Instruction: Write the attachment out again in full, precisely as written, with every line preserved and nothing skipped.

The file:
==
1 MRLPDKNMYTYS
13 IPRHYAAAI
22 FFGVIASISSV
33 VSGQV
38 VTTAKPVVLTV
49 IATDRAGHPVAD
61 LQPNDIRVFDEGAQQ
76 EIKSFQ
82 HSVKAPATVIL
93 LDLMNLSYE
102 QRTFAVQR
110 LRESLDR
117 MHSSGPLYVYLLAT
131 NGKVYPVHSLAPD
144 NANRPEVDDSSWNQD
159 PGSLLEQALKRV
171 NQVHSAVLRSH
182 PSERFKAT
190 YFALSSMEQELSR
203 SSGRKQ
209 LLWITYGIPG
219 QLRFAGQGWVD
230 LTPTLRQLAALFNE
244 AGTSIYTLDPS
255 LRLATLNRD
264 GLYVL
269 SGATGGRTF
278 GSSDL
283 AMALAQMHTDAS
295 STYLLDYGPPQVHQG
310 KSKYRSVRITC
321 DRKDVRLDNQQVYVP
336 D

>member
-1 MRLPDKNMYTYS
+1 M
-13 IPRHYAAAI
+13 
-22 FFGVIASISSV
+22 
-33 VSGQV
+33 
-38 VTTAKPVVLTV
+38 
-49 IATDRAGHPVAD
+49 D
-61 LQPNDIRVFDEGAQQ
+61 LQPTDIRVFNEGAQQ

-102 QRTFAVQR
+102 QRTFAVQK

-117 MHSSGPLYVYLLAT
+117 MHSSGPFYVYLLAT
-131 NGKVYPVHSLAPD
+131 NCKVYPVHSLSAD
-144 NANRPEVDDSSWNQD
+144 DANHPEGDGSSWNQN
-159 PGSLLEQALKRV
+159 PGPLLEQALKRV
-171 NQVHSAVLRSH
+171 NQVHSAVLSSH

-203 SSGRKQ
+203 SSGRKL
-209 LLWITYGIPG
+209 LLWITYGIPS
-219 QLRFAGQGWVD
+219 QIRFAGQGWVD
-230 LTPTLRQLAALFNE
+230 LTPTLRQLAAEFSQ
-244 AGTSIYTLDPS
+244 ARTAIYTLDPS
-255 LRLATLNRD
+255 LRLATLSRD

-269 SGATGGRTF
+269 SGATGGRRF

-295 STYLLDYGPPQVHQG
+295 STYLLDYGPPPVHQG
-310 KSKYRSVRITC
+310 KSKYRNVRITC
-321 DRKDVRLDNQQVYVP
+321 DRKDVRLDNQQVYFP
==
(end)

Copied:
1 MRLPDKNMYTYS
13 IPRHYAAAI
22 FFGVIASISSV
33 VSGQV
38 VTTAKPVVLTV
49 IATDRAGHPVAD
61 LQPNDIRVFDEGAQQ
76 EIKSFQ
82 HSVKAPATVIL
93 LDLMNLSYE
102 QRTFAVQR
110 LRESLDR
117 MHSSGPLYVYLLAT
131 NGKVYPVHSLAPD
144 NANRPEVDDSSWNQD
159 PGSLLEQALKRV
171 NQVHSAVLRSH
182 PSERFKAT
190 YFALSSMEQELSR
203 SSGRKQ
209 LLWITYGIPG
219 QLRFAGQGWVD
230 LTPTLRQLAALFNE
244 AGTSIYTLDPS
255 LRLATLNRD
264 GLYVL
269 SGATGGRTF
278 GSSDL
283 AMALAQMHTDAS
295 STYLLDYGPPQVHQG
310 KSKYRSVRITC
321 DRKDVRLDNQQVYVP
336 D

>member
-1 MRLPDKNMYTYS
+1 M
-13 IPRHYAAAI
+13 
-22 FFGVIASISSV
+22 
-33 VSGQV
+33 
-38 VTTAKPVVLTV
+38 
-49 IATDRAGHPVAD
+49 D
-61 LQPNDIRVFDEGAQQ
+61 LQPTDIRVFNEGAQQ

-102 QRTFAVQR
+102 QRTFAVQK

-117 MHSSGPLYVYLLAT
+117 MHSSGPFYVYLLAT
-131 NGKVYPVHSLAPD
+131 NCKVYPVHSLSAD
-144 NANRPEVDDSSWNQD
+144 DANHPEGDGSSWNQN
-159 PGSLLEQALKRV
+159 PGPLLEQALKRV
-171 NQVHSAVLRSH
+171 NQVHSAVLSSH

-203 SSGRKQ
+203 SSGRKL
-209 LLWITYGIPG
+209 LLWITYGIPS
-219 QLRFAGQGWVD
+219 QIRFAGQGWVD
-230 LTPTLRQLAALFNE
+230 LTPTLRQLAAEFSQ
-244 AGTSIYTLDPS
+244 ARTAIYTLDPS
-255 LRLATLNRD
+255 LRLATLSRD

-269 SGATGGRTF
+269 SGATGGRRF

-295 STYLLDYGPPQVHQG
+295 STYLLDYGPPPVHQG
-310 KSKYRSVRITC
+310 KSKYRNVRITC
-321 DRKDVRLDNQQVYVP
+321 DRKDVRLDNQQVYFP